Mt. Aconcagua Mt. McKinley

Mount Everest, Highest Mountain in the World

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North Carolina Grade 3 Practice Activity.

6.

Where is Mount Everest located?

9.

Why are oxygen tanks needed to climb to the top of Mount Everest? A

The air does not have enough oxygen for a person to breathe. The air is too heavy for a person to breathe.

A B C D

Antarctica

Asia Africa Europe

C B

The air is too polluted for a person to breathe. The air is too moist for a person to breathe.

7.

Which of the following is a way to get to the top of Mount Everest? A B C D Climb to the top. Drive a car to the top. Land a plane on the top.

10.

D

Which of the following is true about Mount Everest? A

It is a safe place to land a plane.

Ski to the top.

B C

D

It is the smallest mountain in the world.

It has roads and tracks that reach all the way to the top.

It is very difficult to climb.

8.

Why do some travelers and explorers include Mount Everest as one of the seven natural wonders of the world? A B C D It is the prettiest mountain. It is the lowest mountain. It is the highest mountain. It is the rockiest mountain.

STOP

End of Reading Comprehension

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Mathematics­Calculator Active

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EOG

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Directions: · You may write in the booklet. · Diagrams may not be drawn to scale. · Choose the best answer.

4 1 0

Sample Question

S1

Which of these numbers is largest? A B C D 107 219 467 899

STOP

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1.

What temperature does this thermometer show?

70°

70°

60°

60°

50°

50°

40°

40°

30°

30° °F

A B C D

54°F

55°F

59°F

60°F

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North Carolina Grade 3 Practice Activity.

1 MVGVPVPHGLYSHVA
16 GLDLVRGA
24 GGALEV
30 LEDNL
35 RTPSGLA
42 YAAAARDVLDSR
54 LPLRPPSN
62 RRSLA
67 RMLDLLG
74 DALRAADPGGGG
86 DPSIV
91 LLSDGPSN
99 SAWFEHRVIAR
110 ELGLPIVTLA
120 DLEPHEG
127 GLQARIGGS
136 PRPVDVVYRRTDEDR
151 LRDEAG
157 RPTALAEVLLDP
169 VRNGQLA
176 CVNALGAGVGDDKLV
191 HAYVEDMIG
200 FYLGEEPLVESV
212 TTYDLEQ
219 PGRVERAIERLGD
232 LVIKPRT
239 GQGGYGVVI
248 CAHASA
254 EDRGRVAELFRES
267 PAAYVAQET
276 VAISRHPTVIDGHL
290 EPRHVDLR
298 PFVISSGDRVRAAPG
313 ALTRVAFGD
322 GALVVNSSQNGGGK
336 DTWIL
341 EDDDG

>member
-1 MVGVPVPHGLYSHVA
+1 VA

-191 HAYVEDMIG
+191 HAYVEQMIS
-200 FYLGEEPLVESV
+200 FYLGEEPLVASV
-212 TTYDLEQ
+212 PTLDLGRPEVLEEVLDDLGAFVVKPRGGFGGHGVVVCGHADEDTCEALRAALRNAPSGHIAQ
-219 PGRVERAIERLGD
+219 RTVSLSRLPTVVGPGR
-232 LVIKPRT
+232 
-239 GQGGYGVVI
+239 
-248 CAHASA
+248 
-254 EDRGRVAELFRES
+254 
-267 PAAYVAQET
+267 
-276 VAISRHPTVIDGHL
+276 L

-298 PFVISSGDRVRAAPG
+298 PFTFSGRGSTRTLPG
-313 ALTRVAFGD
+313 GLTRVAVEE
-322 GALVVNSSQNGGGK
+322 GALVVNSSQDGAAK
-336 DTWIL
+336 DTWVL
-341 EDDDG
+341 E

2.

How long is this crayon?

inches

1

2

3

A B C D

2 inches 3 inches 4 inches

8 inches

3.

What number is missing in this pattern?

2, 4, __, 8, 10, 12

A B C D

3

5 6 7

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4.

Which solid figure is shown?

A B C D

sphere

cone

cube

cylinder

5.

Ken graphed the number of birds he saw on his way to school this week.

Birds I Saw

5 4 3 2 1 0 Monday Tuesday Wednesday Thursday Friday Days of the Week

On which day did he see the most birds? A B C D

Tuesday

Wednesday Thursday

Friday

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6.

What is the value of the digit 6 in the number 365?

A B C D

6

Which clock below shows 1:30?

A

11 10 9

12

1 2 3 4

60

65 600

8 7 6 5

B

11 10 9 8 7

12

1 2 3 4

6

5

C

11 10 9 8 7

12

1 2 3 4

6

5

D

11 10 9 8 7

12

1 2 3 4

6

5

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8.

Sam has these coins in his pocket.

Which shape shows a line of symmetry? A

MONTICELLO

MO NT I CELL O

MONTICELLO

C

C

C

E PLURIBUS UNUM

E PLURIBUS UNUM

How much money does he have altogether? A B C D

15 cents

16 cents

B

17 cents

20 cents

C

D

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10.

The star is at which point?

6 5 4 3 2 1 0 A B C D E

A B C D

(A, 2) (B, 4)

(C, 3)

(D, 5)

STOP

End of Mathematics­ Calculator Active

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ACKNOWLEDGMENTS The North Carolina Department of Public Instruction wishes to express gratitude to the following authors and publishers, whose generous permission to reprint literary selections has made these tests possible. Every effort has been made to locate the copyright owners of material reprinted in this test booklet. Omissions brought to our attention will be corrected in subsequent editions. "The Lion and the Mouse" from Aesop's Fables by Anne Terry White, copyright © 1964 by Anne Terry White. Used by permission of Random House Children's Books, a division of Random House, Inc. "Climbing to the Top of the World" excerpted from Places to Know, Volume 10 of Childcraft­The How and Why Library. © World Book, Inc. By permission of the publisher. www.worldbook.com